Stage 2. La Storta to Campagno, 16th October 2017
Distance from Rome: 41km
After a good night's sleep we both woke fairly early for breakfast which consisted of a reasonable buffet of fruit, yoghurts, eggs, the usual croissants, dried crisp toast and cake. We made use of these offerings which also provided for our lunch too. We also made a bee line for the local supermarket on the edge of town to stock up on fresh tomatoes, avocado and cheese. This was to become our staple diet for future walks.
The journey was a pleasant one out of the town and soon we were leaving suburbia finally to be absorbed in the lush green countryside adorned with peace and tranquility, something we had strived for when we left Rome the previous day.
The first part of the day was an easy and pleasant journey along quiet country tracks through Isola Farnese. The main hillock just before the turn off the road being the site of a small medieval fortified settlement, now just one residence but formerly belonging to the important Farnese family.
At one point we almost had to act like sheep dog as we chased a flock of sheep along the track together with the farmers dogs. As the animals moved along the bells around their necks tingled and rang out and I felt like bursting into song about a lonely goat herd, just like Mary Poppins........much to Claire's relief I refrained and just sung it in my head.
The last time I had been this way I had had to ford a stream, my guidebook mentioned a potentially dangerous river crossing but it was more like a puddle the last time I crossed it.
The Via Francigena attracts a lot of European funding and since my last journey there has been a lot of improvements made, including new signs. On this particular section the dangerous river crossing has been replaced by a bridge so now we will all stay safe Pilgrims and not be swept away never to be seen again!
We pressed on trying to interpret reading the guide book in reverse which is not as easy as it may sound. Between scratching our heads, looking around to interpret the notes and retracing our steps it took a little longer to reach our halfway point, the historical town of Formello.
We stopped in the main piazza of the old town at a small locanda, order two small beers, took our shoes and socks off and put our feet up. This ritual, not the beer unfortunately, is an important routine that has to be undertaken at almost every reasonable lengthy rest period, to keep the feet happy and eager to carry us on to the end of the day.
Once the beers had been drunk we moved into the piazza of the new town and under a shady tree we sat down once again and dined on the fresh produced we had bought and the stolen boiled eggs we had relieved the hotel of. Well the eggs had not wanted to stay there anyway...........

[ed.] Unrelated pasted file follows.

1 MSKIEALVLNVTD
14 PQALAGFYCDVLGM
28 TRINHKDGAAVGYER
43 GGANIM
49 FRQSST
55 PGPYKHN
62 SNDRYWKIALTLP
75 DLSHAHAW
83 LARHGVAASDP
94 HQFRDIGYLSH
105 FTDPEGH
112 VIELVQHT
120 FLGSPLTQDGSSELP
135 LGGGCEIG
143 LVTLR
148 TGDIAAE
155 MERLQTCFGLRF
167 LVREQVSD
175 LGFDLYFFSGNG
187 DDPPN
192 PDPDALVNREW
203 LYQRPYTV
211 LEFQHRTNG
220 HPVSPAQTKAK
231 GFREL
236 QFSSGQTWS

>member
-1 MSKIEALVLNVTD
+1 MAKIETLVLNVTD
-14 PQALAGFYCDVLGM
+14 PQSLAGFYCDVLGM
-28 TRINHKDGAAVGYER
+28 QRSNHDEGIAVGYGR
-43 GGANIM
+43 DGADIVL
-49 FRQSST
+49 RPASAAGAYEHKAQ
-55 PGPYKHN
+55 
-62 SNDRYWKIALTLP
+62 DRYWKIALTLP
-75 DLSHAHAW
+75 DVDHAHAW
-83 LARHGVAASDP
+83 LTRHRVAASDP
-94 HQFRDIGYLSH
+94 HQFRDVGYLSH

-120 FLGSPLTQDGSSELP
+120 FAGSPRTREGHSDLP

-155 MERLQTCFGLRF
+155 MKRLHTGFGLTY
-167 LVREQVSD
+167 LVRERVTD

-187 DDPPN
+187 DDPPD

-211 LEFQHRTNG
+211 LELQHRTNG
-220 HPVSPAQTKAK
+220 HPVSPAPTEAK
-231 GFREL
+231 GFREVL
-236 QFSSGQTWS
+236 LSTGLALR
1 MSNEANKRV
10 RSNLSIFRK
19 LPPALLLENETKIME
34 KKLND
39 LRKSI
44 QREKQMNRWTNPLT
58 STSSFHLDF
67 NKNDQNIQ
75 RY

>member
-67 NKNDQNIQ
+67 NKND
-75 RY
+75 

The day was to be a long one and up to now we had not seen any other Pelligrini. Soon we were on our way, there was a steep ascent out of Formello but with heads down and by just concentrating on putting one foot ahead at a time we reached the top. We were relieved to be blessed with a gradual descent along a quite country lane but as the route changed from Tarmac to a stone track the way ahead started to climb as we meandered through the Sorbo valley. Eventually we reached the summit, but definitely not the last climb of the day, and the Santurio della Madonna deal Sorbo. A beautiful buff coloured church that sits on the edge of the hill and visible from almost every direction.
As we changed direction and started to descend slightly our path switched from stone to Tarmac once again, providing our feet with some slight respite from the sharp stones. Our lesson for today was that every time our path ahead goes down it usually means that before long it will start to climb and our final ascent into Campagnola was a long slow steady climb. I half expected to see a set of pearly gates and angels sat outside playing harps at the top.
On our final mile into the town we past an Irish Pilgrim heading to La Storta. I mentioned the lateness of the day and how far he had to travel. He confessed that he'd had stopped for a beer and a rest that had then turned into two beers. I refrained from introducing him to 'Wee man' as that would have only deterred him longer.
By 5pm we entered the piazza just outside the old town. It seemed that it was the main point for most of the locals to congregate and just chat. I half expected for them to jump up and start cheering, a band to start playing music as we walked the final metres. None of that happened.........
We briefly paused to locate our abode for the night.........."The chicken shed". We followed the Via Francigena to the edge of the town and soon heard the distinct sound of English voices..... Well a man from Seattle and a women from the Netherlands.
With bags off our backs we settled into our chicken shed for the night......and despite its name.......it was quite comfortable for the price!